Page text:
The suburbs are thriving, but times are changing, and the long-accepted dream of a house with a lawn, driveway and easy commute to the city is evolving.
On Long Island, we are witnessing the rise of lively downtown districts within suburban counties, the increase of on-demand services; new mass-transit and micro-transit options; piles of delivery boxes from online stores; the evolution of the 9-to-5 workday, and the forging of a stronger, symbiotic relationship between New York City and the rings surrounding it.
As the top elected officials in Nassau and Suffolk counties, we readily embrace change. Our towns are no longer bedroom communities; they are true communities that have adopted a sustainable live-work-play model.
But without access to natural gas, this vision is in jeopardy.
A key to a more environmentally friendly future is transit-oriented development: apartment buildings and businesses clustered around train stations and transit hubs, which will allow residents easy walks to the train, not to mention create new housing options for folks without cars and easier access to other forms of transportation.
At the beginning of the year, Con Ed announced a moratorium on new gas hookups in southern Westchester County, saying it could not safely service new customers following the state’s refusal to approve new pipeline projects — putting in jeopardy numerous mixed-use developments currently under review.
National Grid has imposed its own moratorium on new natural gas service in Brooklyn, Queens and Long Island, saying it cannot reliably meet demand unless the Williams-Transco pipeline, which would run 17 miles underwater from New Jersey to a pipeline off the Rockaways, is approved.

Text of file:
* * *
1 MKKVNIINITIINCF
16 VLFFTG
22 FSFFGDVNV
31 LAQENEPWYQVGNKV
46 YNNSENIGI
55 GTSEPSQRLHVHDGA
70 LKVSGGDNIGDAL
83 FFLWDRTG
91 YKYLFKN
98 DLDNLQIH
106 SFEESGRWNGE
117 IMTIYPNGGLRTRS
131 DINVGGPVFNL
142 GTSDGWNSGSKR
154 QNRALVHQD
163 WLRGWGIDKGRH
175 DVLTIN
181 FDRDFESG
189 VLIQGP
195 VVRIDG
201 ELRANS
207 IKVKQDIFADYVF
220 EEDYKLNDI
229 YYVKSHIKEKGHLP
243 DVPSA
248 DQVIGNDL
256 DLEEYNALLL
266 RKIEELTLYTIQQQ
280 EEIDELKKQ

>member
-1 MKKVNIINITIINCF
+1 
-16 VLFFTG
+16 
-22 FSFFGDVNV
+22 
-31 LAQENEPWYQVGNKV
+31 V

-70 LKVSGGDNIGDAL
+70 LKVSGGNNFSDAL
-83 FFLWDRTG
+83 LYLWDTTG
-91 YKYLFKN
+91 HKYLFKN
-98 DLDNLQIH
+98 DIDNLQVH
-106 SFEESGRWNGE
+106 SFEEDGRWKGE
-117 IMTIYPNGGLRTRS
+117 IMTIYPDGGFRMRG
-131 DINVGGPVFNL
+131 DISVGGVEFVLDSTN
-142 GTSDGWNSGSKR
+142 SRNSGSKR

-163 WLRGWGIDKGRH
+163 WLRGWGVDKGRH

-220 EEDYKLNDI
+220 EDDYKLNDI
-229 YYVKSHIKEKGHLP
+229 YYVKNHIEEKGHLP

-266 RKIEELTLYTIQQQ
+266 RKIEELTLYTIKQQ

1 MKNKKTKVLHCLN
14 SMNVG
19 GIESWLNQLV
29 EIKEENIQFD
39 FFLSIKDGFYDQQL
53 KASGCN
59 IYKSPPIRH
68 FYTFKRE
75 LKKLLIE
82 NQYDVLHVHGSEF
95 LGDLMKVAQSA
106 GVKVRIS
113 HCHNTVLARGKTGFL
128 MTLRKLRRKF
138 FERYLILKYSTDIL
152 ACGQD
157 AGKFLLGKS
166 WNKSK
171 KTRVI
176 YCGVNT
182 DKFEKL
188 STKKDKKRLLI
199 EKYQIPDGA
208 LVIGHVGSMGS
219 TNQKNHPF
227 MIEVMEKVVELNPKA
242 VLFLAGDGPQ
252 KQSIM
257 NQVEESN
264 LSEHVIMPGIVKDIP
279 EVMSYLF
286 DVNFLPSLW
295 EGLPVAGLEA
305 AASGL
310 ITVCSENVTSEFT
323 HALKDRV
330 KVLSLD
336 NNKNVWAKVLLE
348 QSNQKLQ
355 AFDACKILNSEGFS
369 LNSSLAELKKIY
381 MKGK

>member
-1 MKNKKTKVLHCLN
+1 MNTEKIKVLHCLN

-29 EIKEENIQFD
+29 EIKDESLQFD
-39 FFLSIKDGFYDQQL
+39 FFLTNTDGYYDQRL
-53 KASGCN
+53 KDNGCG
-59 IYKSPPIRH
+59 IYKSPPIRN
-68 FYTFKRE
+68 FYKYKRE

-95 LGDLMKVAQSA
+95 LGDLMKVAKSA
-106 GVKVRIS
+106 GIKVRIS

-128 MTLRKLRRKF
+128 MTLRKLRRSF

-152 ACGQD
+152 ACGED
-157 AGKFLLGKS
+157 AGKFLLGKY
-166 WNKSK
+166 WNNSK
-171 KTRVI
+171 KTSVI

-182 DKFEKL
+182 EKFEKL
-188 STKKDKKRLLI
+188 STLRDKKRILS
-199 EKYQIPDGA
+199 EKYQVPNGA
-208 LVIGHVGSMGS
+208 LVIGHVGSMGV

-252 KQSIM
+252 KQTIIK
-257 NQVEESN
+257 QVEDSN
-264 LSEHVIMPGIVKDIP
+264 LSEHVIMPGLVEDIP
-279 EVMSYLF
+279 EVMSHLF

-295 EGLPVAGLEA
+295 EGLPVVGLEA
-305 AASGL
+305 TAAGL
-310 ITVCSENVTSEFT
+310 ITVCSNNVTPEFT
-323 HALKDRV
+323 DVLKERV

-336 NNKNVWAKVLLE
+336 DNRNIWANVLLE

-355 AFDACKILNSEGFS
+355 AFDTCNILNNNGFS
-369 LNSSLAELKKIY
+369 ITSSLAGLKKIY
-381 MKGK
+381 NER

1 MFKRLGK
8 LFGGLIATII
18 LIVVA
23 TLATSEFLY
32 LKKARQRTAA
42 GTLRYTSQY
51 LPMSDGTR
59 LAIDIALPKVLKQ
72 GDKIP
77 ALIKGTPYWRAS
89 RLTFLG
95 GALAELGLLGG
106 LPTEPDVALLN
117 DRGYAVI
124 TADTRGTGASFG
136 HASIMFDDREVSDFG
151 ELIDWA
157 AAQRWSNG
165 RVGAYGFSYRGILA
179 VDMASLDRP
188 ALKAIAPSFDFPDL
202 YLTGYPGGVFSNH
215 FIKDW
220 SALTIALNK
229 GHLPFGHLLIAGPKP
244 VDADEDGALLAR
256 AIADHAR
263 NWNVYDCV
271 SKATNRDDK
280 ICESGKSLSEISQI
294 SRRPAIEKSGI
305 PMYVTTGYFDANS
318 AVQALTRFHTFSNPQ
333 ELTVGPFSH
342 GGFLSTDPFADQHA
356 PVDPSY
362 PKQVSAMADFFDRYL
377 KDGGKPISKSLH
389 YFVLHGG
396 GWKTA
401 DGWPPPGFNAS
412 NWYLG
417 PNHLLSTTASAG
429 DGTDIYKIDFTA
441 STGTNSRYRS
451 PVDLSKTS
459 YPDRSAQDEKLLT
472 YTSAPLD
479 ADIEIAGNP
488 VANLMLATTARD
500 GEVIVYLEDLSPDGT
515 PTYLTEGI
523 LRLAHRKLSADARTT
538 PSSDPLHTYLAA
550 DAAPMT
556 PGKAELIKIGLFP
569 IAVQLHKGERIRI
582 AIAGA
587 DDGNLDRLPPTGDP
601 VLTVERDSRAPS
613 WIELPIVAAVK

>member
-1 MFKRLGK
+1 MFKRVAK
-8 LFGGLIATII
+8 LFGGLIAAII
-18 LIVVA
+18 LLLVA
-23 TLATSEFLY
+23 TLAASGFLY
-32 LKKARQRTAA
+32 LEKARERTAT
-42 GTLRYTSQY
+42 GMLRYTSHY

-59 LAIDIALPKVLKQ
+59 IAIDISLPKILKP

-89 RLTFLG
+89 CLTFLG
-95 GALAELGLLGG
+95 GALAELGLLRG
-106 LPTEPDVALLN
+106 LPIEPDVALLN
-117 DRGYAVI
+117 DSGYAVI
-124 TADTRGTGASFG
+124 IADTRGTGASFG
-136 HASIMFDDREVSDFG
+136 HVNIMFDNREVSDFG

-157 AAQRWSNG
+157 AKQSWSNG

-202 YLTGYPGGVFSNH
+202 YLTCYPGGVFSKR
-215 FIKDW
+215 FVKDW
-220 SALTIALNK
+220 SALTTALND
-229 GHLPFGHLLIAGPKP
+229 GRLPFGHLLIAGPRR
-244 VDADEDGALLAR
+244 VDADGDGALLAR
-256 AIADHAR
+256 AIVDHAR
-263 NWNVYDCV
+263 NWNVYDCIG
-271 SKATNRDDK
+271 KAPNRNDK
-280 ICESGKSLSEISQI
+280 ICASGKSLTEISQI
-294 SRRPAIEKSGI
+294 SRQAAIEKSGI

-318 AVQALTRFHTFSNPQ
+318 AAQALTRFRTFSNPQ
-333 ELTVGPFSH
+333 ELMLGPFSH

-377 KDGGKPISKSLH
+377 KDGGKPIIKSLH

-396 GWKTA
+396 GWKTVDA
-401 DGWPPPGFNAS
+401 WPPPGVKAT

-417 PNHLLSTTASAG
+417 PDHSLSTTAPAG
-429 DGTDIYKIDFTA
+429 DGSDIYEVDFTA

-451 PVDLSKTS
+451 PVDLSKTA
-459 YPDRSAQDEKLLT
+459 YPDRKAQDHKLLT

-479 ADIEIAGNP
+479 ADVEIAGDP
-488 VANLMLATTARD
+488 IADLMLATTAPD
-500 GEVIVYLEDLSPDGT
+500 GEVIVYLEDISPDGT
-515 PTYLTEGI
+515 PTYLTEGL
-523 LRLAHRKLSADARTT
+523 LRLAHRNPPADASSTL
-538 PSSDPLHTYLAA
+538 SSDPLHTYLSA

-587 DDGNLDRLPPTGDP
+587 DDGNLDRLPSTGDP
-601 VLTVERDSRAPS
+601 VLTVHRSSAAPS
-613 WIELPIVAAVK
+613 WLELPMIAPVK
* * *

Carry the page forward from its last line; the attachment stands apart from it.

The two of us believe strongly that without access to natural gas, there will be significant disruption for both the economy and the environment, as these transit-oriented developments will take more single-occupancy vehicles off our roads by encouraging greater use of mass transit options and creating walkable neighborhoods. Together, we implore Albany officials to ensure we do not have to halt the major progress we have made.
We care about climate change. We know how profoundly it will effect our island and our region. We want to limit greenhouse gas emissions.
It’s because of, not despite, that deep concern that we know we need to develop our counties responsibly — by making use of a fuel that emits less carbon dioxide to build denser new housing and commerce where people need fewer cars.
The Williams pipeline will help us ensure that the historic progress we are making is not halted.
On Sept. 13, we traveled to Westchester to appear with our fellow county executive, George Latimer, at a business breakfast. The issue of the stalled pipelines and the ensuing gas moratorium came up again and again.
We are fully committed to new forms of renewable energy. We look forward to working together to implement New York’s Green New Deal. But changes like this take time, and we’re a long way from untethering ourselves from our reliance on cleaner-burning fossil fuels, which among other things provide reliable heat in the dead of winter.
Natural gas is the right “bridge” fuel for us while solar, wind and other energy technologies are implemented throughout the region.
The Williams pipeline alone was expected to displace the need for 900,000 barrels of oil consumption a year and reduce carbon dioxide emissions in New York City and Long Island by 200,000 tons a year — the equivalent of taking 500,000 cars off the road. We support it.
Smart development of our transit hubs will take even more cars off the road in the long run, and contribute to reorienting many people’s minds away from our car-centric transportation culture by reflecting the seismic shift happening to the traditional suburban lifestyle.
We can work through this issue together by proving to the rest of the nation that the ultimate pathway to a sustainable economic future is not reached by quickly severing the pipelines we need to get us there.
Bellone and Curran are the county executives in Suffolk and Nassau counties, respectively.